This book made me unreasonably angry, so here I am, entering the world of the Cannonball Read as an outraged reader.
I really wanted to love this book, because it’s about something about which I know nothing. But I wasn’t able to learn much. The narrative is completely scattered, and there are an astonishing number of tangents that are distracting and irritating. I mean, total non-sequitors. An example, “The story [of a prank pulled by Filippo Brunelleschi], known as “The Tale of the Fat Carpenter,” gained the status of legend in Florence and is related by Filippo’s biographer, Antonio Manetti. An example of a beffa, a cruel and humiliating trick, it is worthy of the pen of Boccaccio and anticipates the topsy-turvy dreamworld into which the characters are plunged in Shakespeare’s Midsummer Night’s Dream.” Thenote that I took in the moment reads, “Honestly, is there any evidence that this story was known by Shakespeare? Why are we roping Shakespeare into this?” Yep, I was pissed.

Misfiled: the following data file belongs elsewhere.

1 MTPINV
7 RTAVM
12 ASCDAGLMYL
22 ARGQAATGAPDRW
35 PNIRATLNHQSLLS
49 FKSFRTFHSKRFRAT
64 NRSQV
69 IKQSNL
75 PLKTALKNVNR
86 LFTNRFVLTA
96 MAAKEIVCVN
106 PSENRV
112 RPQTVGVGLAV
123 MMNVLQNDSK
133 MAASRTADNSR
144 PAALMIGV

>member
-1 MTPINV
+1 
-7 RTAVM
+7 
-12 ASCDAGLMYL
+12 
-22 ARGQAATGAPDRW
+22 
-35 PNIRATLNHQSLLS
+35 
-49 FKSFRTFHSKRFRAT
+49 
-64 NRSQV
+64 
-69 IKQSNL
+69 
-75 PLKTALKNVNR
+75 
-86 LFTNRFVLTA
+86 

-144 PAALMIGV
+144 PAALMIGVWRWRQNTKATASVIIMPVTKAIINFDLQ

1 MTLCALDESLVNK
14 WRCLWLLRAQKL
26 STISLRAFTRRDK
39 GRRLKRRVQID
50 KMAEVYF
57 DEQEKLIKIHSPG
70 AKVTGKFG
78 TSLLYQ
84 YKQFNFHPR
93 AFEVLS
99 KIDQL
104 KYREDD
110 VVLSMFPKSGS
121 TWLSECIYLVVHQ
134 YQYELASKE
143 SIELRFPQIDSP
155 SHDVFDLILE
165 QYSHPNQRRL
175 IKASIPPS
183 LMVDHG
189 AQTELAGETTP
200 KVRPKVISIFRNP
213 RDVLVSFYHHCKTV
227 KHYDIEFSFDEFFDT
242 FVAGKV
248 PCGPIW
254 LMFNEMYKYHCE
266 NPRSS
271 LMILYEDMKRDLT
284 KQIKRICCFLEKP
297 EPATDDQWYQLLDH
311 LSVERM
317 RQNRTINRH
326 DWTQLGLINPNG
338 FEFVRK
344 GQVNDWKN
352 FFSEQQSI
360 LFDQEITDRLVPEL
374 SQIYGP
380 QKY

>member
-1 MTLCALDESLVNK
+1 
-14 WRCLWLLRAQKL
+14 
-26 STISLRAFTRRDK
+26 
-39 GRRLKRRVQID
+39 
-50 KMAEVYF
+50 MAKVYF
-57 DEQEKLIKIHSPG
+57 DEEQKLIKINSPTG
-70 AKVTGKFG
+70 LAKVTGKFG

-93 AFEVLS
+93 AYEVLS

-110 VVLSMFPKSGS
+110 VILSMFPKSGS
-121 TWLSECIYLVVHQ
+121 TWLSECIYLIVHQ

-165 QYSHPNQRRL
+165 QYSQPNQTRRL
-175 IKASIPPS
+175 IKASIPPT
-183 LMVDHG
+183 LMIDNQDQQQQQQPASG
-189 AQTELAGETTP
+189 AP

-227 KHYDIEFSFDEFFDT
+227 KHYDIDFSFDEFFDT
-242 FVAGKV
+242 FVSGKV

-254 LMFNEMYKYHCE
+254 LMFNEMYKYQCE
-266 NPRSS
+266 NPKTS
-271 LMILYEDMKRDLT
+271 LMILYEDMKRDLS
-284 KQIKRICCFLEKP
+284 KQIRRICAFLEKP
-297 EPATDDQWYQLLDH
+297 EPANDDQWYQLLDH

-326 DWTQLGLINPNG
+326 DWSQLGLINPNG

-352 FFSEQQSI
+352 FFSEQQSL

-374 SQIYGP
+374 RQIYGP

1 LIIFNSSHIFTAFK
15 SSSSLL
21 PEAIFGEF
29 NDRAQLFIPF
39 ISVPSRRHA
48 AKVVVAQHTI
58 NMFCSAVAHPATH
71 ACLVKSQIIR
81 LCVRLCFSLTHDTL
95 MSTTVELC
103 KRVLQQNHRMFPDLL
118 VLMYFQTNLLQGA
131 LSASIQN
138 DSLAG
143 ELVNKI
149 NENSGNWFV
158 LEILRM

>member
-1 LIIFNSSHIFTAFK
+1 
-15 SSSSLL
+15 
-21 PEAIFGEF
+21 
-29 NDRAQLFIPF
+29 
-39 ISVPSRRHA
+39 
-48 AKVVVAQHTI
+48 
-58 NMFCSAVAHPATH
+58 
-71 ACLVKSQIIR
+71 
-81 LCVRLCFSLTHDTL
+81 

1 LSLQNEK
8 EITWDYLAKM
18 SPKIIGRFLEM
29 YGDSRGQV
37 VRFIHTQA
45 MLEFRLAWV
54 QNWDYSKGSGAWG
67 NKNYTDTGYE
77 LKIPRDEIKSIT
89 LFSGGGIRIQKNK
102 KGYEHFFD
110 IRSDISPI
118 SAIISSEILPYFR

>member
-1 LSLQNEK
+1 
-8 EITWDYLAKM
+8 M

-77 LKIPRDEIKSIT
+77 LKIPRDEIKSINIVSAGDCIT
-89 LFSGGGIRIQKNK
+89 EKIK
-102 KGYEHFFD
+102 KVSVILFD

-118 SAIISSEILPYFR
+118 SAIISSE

Ultimately, this is more the story of how the dome at Santa Maria del Fiore is an architectural marvel than it is the story of the way a man’s genius changed the face of overall architecture. The dome is an incredible achievement, but totally an outlier. King notes on a number of occasions that the techniques that Brunelleschi employed are, at this point, totally theoretical; he recorded nothing because he was intensely paranoid about plagiarism. The techniques can’t have been repeated knowingly, and the size, structure, and shape of the dome have never been repeated. Frankly, King doesn’t even make much of an argument for Brunelleschi being a “genius,” and I don’t see much of it on my own, considering that he really only achieved this one (admittedly awesome) thing.
So, first book down. And hopefully soon forgotten.